This past August, my cat Ted turned 17. He is – and has been for some years now – an Old Man Cat, although I prefer to think of him as a Distinguished Feline Gentleman.
The past year and a half have been his roughest. He’s endured dental surgery, two hospitalizations, multiple ultrasounds, countless trips to the vet, too many blood draws, and a months-long bladder disorder, resulting in anemia, weight loss and a very poor appetite. Early this year after having exhausted several rounds of painkillers and antibiotics, I began to resign myself to his passing. I did not think he would last the calendar year.
After all, Ted has a triple threat of a heart murmur, chronic kidney disease and hyperthyroidism. His once robust 13 plus pound body is skinny and frail. Strength and athleticism have been replaced by ginger and sometimes stiff movements due to arthritis. He no longer jumps up onto anything. His explorations of the urban wilds of our yard are a thing of the past. He has become even grumpier and even more vocal, meowing loudly, persistently and obnoxiously when he wants something.
And yet. . .
His black coat remains plush and velvety. He keeps himself fastidiously clean and uses the litter box like a champ. He still enjoys getting baked on catnip. He plays briefly but intently with feathers, ribbons and his laser mouse. He is an expert at knowing exactly when and where the sun is shining into our home or our small deck, and basking there until he’s hot to the touch. His appetite is excellent. I even caught him a few times in recent weeks with paw raised, snarling a threat to Vinnie, my dog. And this year, Ted, never one to show or tolerate much physical affection, has become quite cuddly.
I keep my end of our unspoken deal – I feed him generously, make sure he gets regular vet check ups, stay on top of his daily medications, supplements, and Chinese herbs, play with him and keep his litter box clean. I have also made concessions due to his Distinguished Gentleman status.
Some are small, like a heated cat bed. (Why didn’t I think to get him that ages ago?!)
Other concessions are a bigger deal. Stress-laden trips to the vet are no more. Instead, he sees a wonderful holistic mobile vet, Dr. Araba Oglesby of Blue Sparrow Holistic, in the quiet comfort of our living room. Dr. Oglesby and her vet techs are experts at wrangling Ted gently and doing procedures like blood draws as quickly as possible. I credit Dr. Oglesby with the dramatic upswing in Ted’s health and with conquering his bladder disorder. Her services are pricier than vet clinics’ but the excellent range and quality of care is well worth it. And so is not chasing, corralling and stuffing my geriatric cat into a carrier. As he has grown older, Ted has come to fear trips to the vet more and more, and I hate putting him through the ordeal.
Over a year ago, I moved his food from the garage to the kitchen so he wouldn’t have to climb stairs every time he wants to eat. This may sound like a small thing, but it requires lots of patience and attention on my part. My dog Vinnie makes it his mission in life to eat Ted’s food whenever possible. The layout of my place doesn’t allow for a gated area for Ted’s exclusive use. And Ted is a grazer. This means I have to remember to take up the cat food to prevent Vinnie from getting it, and put it down when Ted is hungry. Let’s just say that Vinnie has scored lots of cat food in the process.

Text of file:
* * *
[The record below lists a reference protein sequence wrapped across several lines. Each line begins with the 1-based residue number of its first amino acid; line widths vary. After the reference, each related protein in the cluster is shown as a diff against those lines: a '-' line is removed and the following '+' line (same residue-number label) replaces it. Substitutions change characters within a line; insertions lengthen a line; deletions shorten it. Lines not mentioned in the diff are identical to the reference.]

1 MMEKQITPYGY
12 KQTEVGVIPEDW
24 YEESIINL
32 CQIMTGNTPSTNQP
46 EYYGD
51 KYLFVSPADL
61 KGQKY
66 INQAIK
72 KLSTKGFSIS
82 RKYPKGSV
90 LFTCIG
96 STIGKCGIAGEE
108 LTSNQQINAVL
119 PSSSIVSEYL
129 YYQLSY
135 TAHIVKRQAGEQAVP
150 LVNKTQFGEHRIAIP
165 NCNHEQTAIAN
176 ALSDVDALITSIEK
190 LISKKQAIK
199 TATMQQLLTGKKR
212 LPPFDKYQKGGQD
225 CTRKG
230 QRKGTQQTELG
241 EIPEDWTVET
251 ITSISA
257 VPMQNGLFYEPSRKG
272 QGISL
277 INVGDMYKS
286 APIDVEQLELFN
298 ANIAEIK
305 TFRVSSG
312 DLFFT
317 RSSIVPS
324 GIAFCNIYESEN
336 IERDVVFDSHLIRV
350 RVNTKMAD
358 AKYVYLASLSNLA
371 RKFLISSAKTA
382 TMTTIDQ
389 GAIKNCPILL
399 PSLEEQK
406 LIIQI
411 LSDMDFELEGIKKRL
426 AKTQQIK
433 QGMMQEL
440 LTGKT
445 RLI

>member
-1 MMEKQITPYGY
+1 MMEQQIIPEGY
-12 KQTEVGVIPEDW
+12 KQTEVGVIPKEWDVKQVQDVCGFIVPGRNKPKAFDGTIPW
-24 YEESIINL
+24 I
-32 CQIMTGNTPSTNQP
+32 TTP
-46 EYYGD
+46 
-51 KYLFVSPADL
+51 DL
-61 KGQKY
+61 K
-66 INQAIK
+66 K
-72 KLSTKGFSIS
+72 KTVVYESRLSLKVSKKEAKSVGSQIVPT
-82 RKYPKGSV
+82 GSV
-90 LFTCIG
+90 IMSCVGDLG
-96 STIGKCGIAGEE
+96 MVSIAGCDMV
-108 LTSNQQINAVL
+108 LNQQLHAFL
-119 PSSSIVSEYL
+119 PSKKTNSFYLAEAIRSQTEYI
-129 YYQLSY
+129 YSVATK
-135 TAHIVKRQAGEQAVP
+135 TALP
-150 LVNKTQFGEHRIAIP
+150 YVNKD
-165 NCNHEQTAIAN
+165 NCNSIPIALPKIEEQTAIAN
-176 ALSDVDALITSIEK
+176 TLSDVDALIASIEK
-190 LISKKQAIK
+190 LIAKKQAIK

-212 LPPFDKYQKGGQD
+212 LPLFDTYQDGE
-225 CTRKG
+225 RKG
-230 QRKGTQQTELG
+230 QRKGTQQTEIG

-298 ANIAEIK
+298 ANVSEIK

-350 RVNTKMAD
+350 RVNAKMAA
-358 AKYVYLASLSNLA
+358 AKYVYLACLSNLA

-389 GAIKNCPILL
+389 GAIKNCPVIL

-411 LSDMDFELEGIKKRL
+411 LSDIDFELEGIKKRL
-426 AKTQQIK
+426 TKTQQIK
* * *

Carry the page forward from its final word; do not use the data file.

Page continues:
There’s more. The cost of Ted’s continuing vet care, medications, supplements, prescription wet food, and litter (which needs to be changed far more frequently than even just two years ago) — it all adds up. If I want to travel, I need to factor in the cost of hiring an experienced cat sitter to stay in my home with Ted.
No doubt about it, caring for a Distinguished Feline Gentleman – or any senior animal – can be expensive and a lot of work.
There’s also no doubt in my mind that all this is what I signed up for when I adopted kitten Ted, that he is worth it, and that every moment with him is a gift, and now at his age, a bonus.
He has wonderful quality of life. He is relaxed and happy. He enjoys his sun basking, a cuddle with me, his laser mouse and his catnip toys. Age has changed life for him, and life is still good.
Each day I wake to little Ted meowing at the top of his lungs, grumbling about why it is taking me so long to feed him breakfast. On mornings after too little sleep, the racket can be annoying to say the least. But I think, Another day, and he is well.
Each night I lift him onto the couch with me when he asks. I hold him close, scratching behind his ears or stroking under his chin, just the way he likes it. Usually he nuzzles into my neck, purring loudly. I hear his heart beating, feel the vibration of his purr. I feel blessed, grateful for the moment, full of love. And I think, Ah, my good friend. So much we have been through together. So much joy you have brought me. Let me love you up again, cherish you while I still can.